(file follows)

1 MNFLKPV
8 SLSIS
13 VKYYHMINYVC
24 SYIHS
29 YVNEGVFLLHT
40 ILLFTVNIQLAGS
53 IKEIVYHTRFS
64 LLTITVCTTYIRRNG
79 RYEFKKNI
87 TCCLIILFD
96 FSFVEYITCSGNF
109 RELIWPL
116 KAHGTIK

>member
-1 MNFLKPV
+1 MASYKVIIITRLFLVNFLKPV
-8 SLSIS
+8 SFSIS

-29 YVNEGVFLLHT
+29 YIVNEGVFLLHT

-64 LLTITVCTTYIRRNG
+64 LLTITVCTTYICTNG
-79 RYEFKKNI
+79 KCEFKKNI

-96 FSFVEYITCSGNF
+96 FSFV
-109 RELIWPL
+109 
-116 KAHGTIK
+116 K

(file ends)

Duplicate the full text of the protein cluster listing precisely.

1 MNFLKPV
8 SLSIS
13 VKYYHMINYVC
24 SYIHS
29 YVNEGVFLLHT
40 ILLFTVNIQLAGS
53 IKEIVYHTRFS
64 LLTITVCTTYIRRNG
79 RYEFKKNI
87 TCCLIILFD
96 FSFVEYITCSGNF
109 RELIWPL
116 KAHGTIK

>member
-1 MNFLKPV
+1 MASYKVIIITRLFLVNFLKPV
-8 SLSIS
+8 SFSIS

-29 YVNEGVFLLHT
+29 YIVNEGVFLLHT

-64 LLTITVCTTYIRRNG
+64 LLTITVCTTYICTNG
-79 RYEFKKNI
+79 KCEFKKNI

-96 FSFVEYITCSGNF
+96 FSFV
-109 RELIWPL
+109 
-116 KAHGTIK
+116 K